So the fate of the nation and the world is at stake. But the characters in Star Sailors spend much of the book focusing on other things: what is the future of fashion in a world of rapid warming? Can the chichi Wellington dinner party with optional orgy survive the revolution? Will the corporate lawyers and the Comms team ever get along?
James McNaughton has chosen to set his novel among the Inners, not the Outers. His characters aren’t the desperate, the dying, the determined-to-overthrow-the-system – instead, they’re doing quite nicely thank you. At the core of the novel are two couples: young corporate lawyer Jeremiah – a putz trying very hard to become a mensch – and his dissatisfied model wife Karen; and fashion designer Tris (Karen’s boss) and her elderly partner Bill, a disillusioned journalist.
What other sort of journalist is there in fiction? But Bill has very specific reasons for his disillusion: it was he, as a young tyro, who interviewed Sam Starsailor, an apparent alien who washed up near Hokitika with an unheeded message of approaching calamity to deliver to the world.
Now another alien has arrived – ‘Sam II’ – and just when he thought he was out, Bill gets drawn back in to matters that affect the fate of billions.
By choosing to set his novel among the ‘haves’ of this world, the already privileged trying to become more privileged still, James McNaughton gives a good sense of how capitalism’s winners live their lives and navigate or avoid their moral quandaries. But this has the effect of distancing the main characters and hence the reader from the severity of the situation. It’s obvious that the author has thought in some depth about the nature of the interlocking crises such a world would be facing, but for much of the novel those crises are in the background. The protagonists view the trauma and the horror through their screens for a few minutes before turning them off, depressed by all that negativity, to check the details of their next corporate function.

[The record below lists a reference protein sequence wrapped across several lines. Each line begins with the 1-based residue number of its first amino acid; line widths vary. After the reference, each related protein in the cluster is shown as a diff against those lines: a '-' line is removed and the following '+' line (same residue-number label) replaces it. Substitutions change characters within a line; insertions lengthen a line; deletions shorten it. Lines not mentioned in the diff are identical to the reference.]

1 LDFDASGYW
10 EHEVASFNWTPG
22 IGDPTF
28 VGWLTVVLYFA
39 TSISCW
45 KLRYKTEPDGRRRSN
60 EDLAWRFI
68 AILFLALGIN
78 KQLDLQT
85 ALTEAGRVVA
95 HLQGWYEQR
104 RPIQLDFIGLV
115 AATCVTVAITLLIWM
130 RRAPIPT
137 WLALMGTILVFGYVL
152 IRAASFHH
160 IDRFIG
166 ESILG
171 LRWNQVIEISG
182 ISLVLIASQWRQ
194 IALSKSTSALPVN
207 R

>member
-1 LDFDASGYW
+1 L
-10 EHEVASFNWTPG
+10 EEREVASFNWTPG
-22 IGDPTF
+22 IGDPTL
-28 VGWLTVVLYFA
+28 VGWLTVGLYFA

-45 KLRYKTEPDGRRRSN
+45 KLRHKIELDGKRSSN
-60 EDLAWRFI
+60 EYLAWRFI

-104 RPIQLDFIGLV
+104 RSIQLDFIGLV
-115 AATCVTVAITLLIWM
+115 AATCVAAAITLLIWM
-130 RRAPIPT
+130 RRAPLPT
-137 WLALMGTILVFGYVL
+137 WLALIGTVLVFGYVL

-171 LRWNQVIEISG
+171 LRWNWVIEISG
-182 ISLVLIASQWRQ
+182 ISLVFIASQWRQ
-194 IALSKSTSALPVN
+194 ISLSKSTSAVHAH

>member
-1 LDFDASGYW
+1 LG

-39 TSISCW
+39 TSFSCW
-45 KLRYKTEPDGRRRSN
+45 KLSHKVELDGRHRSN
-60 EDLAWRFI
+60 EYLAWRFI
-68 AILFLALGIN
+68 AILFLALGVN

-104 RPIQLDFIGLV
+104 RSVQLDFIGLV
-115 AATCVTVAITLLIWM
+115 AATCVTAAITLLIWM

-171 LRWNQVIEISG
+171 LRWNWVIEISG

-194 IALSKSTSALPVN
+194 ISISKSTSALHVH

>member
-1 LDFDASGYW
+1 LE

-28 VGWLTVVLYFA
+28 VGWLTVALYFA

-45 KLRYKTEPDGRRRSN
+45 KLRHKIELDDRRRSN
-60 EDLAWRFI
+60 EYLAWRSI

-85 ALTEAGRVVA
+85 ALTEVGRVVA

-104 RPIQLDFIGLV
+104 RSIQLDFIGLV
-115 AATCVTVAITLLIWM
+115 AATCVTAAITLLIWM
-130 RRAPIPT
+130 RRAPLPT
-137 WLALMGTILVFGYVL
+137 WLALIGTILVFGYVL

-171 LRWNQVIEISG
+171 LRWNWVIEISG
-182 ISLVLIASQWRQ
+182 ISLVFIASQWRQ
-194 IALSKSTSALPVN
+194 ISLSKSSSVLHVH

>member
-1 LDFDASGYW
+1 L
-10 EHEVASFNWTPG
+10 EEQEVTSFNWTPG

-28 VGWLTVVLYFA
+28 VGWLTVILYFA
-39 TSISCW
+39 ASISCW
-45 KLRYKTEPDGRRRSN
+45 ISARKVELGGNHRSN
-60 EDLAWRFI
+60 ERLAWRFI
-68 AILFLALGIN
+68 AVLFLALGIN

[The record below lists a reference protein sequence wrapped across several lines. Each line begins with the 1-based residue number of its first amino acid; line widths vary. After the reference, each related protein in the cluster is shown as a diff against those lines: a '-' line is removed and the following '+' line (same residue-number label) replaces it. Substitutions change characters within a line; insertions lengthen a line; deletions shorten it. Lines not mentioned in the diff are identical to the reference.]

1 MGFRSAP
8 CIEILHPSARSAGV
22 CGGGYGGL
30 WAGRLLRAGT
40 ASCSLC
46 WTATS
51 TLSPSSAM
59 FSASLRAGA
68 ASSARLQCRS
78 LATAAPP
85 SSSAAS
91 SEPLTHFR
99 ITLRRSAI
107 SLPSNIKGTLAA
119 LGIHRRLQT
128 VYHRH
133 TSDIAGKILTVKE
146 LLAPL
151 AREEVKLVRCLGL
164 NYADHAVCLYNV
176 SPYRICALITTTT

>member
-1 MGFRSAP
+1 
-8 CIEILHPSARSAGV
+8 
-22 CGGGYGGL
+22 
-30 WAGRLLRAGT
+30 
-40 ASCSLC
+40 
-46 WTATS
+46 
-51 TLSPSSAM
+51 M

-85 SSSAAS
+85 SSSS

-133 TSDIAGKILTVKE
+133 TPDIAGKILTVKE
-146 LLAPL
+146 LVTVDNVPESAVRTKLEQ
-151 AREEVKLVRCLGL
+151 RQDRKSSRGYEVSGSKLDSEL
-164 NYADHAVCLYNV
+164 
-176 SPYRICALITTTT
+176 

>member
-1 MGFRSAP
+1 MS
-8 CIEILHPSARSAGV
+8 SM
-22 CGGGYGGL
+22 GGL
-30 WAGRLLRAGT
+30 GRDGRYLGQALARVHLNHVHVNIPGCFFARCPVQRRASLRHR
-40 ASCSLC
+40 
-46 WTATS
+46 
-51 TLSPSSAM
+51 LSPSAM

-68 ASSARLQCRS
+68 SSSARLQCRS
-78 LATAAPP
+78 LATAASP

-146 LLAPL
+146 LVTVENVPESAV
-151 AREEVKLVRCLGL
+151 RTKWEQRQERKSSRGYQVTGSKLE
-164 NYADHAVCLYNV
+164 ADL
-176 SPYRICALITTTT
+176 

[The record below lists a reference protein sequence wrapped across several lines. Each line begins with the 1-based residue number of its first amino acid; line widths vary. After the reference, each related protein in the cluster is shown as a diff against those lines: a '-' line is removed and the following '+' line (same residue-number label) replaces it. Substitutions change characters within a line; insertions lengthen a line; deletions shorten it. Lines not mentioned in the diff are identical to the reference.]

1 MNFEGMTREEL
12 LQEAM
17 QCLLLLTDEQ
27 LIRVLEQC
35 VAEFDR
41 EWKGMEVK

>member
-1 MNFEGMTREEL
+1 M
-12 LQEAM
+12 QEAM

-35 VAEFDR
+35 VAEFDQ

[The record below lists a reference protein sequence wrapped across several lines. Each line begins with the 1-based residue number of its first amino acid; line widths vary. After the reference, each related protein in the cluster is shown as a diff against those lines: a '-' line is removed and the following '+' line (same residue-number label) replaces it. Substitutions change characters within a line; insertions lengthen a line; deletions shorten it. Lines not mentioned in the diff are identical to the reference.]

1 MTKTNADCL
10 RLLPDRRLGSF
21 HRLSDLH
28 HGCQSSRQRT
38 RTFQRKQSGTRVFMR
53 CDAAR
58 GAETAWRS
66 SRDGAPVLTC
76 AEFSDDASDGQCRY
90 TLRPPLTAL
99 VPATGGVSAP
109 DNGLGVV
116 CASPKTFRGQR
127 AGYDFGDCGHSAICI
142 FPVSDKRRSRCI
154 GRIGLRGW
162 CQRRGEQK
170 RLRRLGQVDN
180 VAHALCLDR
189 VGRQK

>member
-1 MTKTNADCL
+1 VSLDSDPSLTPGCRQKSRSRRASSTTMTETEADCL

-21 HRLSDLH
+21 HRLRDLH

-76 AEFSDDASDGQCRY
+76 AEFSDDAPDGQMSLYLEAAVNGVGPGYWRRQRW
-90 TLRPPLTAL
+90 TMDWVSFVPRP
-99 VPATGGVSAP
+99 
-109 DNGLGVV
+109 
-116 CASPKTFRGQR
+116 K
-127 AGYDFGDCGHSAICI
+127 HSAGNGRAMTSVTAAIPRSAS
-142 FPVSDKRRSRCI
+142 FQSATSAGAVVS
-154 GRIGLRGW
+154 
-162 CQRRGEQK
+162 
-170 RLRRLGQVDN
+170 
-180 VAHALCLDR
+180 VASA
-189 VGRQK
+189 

This is climate change as scenery, a scrolling ticker of disaster in the protagonists’ peripheral vision. Maybe that’s the way we live now, but will even the elite – those most insulated from climate change’s worst effects – be able to live that way in 2045?